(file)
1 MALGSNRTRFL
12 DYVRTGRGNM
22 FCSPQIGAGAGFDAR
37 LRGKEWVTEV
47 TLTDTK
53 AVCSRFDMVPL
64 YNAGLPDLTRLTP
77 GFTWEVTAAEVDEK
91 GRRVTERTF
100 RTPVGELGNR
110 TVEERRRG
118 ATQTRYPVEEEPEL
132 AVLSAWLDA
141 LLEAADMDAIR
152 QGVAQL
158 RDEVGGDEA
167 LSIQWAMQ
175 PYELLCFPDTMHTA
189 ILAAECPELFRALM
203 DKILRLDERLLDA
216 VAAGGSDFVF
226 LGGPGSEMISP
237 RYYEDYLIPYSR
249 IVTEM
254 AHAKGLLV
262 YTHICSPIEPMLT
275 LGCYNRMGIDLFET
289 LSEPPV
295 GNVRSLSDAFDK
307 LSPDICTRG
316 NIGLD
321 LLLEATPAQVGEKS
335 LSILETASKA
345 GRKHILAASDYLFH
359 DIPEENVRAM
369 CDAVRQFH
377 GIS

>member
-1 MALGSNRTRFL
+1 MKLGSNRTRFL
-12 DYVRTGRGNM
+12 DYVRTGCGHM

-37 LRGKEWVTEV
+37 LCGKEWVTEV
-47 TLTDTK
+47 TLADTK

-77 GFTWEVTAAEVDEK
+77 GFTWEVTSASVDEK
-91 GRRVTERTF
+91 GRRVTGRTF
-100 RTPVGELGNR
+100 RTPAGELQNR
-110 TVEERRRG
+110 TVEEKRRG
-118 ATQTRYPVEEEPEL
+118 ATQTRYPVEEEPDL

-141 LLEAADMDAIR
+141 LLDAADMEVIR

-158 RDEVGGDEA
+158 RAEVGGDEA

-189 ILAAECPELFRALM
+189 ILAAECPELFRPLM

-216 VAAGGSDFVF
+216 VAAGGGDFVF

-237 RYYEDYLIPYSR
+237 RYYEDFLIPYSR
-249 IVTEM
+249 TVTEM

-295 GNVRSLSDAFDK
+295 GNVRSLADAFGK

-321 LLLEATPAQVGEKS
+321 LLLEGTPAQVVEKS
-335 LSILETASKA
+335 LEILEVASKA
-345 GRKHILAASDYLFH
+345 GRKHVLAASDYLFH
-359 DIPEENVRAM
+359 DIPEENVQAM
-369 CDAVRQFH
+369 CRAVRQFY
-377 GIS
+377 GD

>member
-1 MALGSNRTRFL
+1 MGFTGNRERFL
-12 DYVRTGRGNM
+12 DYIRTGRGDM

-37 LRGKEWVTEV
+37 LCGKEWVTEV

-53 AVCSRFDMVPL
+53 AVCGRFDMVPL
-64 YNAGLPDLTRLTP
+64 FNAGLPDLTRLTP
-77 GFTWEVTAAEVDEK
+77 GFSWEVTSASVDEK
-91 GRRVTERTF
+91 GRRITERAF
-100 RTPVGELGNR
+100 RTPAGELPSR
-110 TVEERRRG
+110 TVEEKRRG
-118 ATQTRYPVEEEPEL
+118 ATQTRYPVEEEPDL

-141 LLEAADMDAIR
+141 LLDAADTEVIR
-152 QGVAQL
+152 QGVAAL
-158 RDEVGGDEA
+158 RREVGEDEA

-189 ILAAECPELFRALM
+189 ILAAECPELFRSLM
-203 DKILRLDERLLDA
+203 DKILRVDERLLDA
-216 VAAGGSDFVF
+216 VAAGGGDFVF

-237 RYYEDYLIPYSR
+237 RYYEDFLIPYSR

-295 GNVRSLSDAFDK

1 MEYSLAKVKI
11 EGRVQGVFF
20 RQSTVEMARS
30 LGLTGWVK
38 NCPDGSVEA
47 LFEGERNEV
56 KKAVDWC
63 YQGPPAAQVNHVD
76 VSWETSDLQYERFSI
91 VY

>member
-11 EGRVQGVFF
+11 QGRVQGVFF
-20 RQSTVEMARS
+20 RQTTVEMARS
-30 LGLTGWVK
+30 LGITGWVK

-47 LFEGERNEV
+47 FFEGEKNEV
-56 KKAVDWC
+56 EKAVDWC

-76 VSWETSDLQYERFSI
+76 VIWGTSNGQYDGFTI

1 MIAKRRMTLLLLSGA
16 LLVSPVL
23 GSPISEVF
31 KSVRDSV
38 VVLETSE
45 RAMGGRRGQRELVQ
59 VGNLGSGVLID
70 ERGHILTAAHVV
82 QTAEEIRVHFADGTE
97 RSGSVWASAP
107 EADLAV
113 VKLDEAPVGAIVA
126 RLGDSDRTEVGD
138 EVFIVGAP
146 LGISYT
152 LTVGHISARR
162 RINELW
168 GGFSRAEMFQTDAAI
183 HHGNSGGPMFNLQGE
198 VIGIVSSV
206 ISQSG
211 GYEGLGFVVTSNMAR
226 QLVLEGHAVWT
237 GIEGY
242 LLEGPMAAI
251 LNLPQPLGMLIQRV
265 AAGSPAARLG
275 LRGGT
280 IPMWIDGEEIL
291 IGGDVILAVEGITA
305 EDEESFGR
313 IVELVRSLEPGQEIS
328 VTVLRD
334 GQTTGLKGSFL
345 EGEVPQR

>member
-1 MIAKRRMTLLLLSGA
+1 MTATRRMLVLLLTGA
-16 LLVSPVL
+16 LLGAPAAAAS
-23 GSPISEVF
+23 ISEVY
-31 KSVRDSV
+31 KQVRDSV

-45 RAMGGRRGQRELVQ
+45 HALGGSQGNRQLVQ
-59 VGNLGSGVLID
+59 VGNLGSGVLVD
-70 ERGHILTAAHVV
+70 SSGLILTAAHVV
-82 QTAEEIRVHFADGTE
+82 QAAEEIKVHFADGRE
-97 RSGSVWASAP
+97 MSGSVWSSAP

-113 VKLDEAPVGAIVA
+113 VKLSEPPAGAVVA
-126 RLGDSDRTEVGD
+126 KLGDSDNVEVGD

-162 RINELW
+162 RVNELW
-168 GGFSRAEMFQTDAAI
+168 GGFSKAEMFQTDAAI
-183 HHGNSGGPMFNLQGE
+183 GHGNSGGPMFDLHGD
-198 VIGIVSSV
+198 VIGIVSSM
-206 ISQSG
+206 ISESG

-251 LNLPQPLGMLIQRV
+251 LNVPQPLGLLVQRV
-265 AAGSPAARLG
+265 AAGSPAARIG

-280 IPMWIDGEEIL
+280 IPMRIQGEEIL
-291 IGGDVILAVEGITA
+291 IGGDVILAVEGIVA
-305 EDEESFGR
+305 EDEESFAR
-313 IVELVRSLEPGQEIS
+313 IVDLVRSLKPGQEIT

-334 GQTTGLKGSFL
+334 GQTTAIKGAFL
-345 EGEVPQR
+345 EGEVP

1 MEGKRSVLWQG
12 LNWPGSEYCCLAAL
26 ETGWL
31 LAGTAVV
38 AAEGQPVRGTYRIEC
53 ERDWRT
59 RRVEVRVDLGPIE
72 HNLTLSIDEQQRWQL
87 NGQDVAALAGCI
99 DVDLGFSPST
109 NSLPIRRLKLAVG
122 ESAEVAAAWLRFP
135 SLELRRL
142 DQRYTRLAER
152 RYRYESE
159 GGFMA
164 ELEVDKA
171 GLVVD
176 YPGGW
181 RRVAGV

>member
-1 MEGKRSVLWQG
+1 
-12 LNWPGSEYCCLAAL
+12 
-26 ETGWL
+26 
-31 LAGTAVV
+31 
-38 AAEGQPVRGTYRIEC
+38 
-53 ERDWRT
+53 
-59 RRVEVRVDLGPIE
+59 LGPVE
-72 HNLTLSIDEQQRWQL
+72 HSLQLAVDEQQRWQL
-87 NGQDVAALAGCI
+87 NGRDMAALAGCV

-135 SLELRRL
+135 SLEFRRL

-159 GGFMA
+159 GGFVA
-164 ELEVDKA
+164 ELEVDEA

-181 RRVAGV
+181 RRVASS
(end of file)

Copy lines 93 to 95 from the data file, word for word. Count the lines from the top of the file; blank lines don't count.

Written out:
+64 FNAGLPDLTRLTP
-77 GFTWEVTAAEVDEK
+77 GFSWEVTSASVDEK